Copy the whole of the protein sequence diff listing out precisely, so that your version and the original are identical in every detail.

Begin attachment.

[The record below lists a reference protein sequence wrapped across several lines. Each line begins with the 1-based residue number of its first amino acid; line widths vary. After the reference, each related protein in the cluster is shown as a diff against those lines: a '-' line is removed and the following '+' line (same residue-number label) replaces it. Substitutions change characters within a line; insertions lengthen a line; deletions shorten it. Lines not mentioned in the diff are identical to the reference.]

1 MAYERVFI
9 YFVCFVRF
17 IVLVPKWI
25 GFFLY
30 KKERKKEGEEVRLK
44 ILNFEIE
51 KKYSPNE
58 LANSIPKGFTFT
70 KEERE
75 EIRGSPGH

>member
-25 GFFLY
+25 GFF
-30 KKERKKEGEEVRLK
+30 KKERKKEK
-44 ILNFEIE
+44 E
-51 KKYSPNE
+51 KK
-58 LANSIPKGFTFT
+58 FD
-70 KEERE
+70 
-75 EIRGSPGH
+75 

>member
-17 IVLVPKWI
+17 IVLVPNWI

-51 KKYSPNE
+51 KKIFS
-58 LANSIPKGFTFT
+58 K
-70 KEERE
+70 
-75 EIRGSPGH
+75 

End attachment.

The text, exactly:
[The record below lists a reference protein sequence wrapped across several lines. Each line begins with the 1-based residue number of its first amino acid; line widths vary. After the reference, each related protein in the cluster is shown as a diff against those lines: a '-' line is removed and the following '+' line (same residue-number label) replaces it. Substitutions change characters within a line; insertions lengthen a line; deletions shorten it. Lines not mentioned in the diff are identical to the reference.]

1 MAYERVFI
9 YFVCFVRF
17 IVLVPKWI
25 GFFLY
30 KKERKKEGEEVRLK
44 ILNFEIE
51 KKYSPNE
58 LANSIPKGFTFT
70 KEERE
75 EIRGSPGH

>member
-25 GFFLY
+25 GFF
-30 KKERKKEGEEVRLK
+30 KKERKKEK
-44 ILNFEIE
+44 E
-51 KKYSPNE
+51 KK
-58 LANSIPKGFTFT
+58 FD
-70 KEERE
+70 
-75 EIRGSPGH
+75 

>member
-17 IVLVPKWI
+17 IVLVPNWI

-51 KKYSPNE
+51 KKIFS
-58 LANSIPKGFTFT
+58 K
-70 KEERE
+70 
-75 EIRGSPGH
+75 